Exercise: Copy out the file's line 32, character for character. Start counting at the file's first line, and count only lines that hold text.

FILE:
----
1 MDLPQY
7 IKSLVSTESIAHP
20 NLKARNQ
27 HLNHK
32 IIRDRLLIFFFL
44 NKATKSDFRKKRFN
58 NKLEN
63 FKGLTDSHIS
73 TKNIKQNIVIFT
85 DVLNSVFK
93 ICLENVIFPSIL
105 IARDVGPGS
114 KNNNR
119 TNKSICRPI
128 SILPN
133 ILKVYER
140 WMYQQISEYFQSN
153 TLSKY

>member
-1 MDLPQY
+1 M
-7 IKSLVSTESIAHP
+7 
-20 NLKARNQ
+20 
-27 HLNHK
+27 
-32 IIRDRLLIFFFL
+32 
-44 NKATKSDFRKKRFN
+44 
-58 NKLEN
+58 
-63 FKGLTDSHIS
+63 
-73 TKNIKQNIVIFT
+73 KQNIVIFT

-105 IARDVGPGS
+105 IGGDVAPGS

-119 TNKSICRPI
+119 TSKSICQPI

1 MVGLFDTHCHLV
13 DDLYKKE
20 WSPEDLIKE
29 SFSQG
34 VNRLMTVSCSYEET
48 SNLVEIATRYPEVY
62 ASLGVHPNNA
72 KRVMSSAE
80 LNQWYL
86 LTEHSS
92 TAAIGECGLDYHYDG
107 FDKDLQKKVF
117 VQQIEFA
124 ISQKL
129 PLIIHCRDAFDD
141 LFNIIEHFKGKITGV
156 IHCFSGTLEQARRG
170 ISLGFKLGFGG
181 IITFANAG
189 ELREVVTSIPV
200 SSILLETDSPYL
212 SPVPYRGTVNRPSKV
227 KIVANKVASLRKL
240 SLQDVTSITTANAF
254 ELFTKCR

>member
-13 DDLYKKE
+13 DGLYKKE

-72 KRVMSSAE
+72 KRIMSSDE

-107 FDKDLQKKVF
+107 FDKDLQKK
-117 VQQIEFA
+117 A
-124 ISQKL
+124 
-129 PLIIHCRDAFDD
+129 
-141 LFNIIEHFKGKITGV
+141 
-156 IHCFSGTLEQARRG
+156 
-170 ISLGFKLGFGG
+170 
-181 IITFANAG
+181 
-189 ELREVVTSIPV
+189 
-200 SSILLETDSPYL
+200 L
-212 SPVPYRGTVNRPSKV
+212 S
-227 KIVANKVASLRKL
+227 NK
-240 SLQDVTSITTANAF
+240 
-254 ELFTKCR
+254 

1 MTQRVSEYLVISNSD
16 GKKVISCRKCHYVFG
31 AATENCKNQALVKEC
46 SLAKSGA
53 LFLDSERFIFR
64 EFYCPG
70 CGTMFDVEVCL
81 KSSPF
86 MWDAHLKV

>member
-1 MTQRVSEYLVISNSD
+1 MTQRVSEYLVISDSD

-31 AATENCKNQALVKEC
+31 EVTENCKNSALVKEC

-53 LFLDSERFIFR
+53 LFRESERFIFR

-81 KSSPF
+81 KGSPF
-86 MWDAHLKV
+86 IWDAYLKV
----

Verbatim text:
-58 NKLEN